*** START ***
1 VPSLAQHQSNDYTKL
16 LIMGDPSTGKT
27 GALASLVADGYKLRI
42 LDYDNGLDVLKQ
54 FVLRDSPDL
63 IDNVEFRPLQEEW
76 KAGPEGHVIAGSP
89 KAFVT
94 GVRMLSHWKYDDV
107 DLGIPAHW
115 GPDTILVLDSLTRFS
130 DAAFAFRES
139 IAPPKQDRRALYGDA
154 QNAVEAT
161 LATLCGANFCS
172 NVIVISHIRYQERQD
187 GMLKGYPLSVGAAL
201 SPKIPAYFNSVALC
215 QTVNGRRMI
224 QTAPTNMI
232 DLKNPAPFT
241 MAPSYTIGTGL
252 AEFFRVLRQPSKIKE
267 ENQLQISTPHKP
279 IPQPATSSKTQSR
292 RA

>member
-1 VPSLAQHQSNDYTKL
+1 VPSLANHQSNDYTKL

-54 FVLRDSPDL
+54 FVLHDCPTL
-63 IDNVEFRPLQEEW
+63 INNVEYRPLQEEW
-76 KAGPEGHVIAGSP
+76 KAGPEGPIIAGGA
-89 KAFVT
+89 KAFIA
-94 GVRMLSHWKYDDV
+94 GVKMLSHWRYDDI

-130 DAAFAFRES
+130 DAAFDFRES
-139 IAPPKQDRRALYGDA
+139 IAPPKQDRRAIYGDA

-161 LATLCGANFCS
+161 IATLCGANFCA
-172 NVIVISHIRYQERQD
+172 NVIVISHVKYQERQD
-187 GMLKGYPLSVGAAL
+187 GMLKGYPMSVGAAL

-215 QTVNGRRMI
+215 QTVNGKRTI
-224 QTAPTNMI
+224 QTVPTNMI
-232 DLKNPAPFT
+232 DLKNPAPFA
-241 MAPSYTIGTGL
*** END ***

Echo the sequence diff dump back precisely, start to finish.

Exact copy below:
1 VPSLAQHQSNDYTKL
16 LIMGDPSTGKT
27 GALASLVADGYKLRI
42 LDYDNGLDVLKQ
54 FVLRDSPDL
63 IDNVEFRPLQEEW
76 KAGPEGHVIAGSP
89 KAFVT
94 GVRMLSHWKYDDV
107 DLGIPAHW
115 GPDTILVLDSLTRFS
130 DAAFAFRES
139 IAPPKQDRRALYGDA
154 QNAVEAT
161 LATLCGANFCS
172 NVIVISHIRYQERQD
187 GMLKGYPLSVGAAL
201 SPKIPAYFNSVALC
215 QTVNGRRMI
224 QTAPTNMI
232 DLKNPAPFT
241 MAPSYTIGTGL
252 AEFFRVLRQPSKIKE
267 ENQLQISTPHKP
279 IPQPATSSKTQSR
292 RA

>member
-1 VPSLAQHQSNDYTKL
+1 VPSLANHQSNDYTKL

-54 FVLRDSPDL
+54 FVLHDCPTL
-63 IDNVEFRPLQEEW
+63 INNVEYRPLQEEW
-76 KAGPEGHVIAGSP
+76 KAGPEGPIIAGGA
-89 KAFVT
+89 KAFIA
-94 GVRMLSHWKYDDV
+94 GVKMLSHWRYDDI

-130 DAAFAFRES
+130 DAAFDFRES
-139 IAPPKQDRRALYGDA
+139 IAPPKQDRRAIYGDA

-161 LATLCGANFCS
+161 IATLCGANFCA
-172 NVIVISHIRYQERQD
+172 NVIVISHVKYQERQD
-187 GMLKGYPLSVGAAL
+187 GMLKGYPMSVGAAL

-215 QTVNGRRMI
+215 QTVNGKRTI
-224 QTAPTNMI
+224 QTVPTNMI
-232 DLKNPAPFT
+232 DLKNPAPFA
-241 MAPSYTIGTGL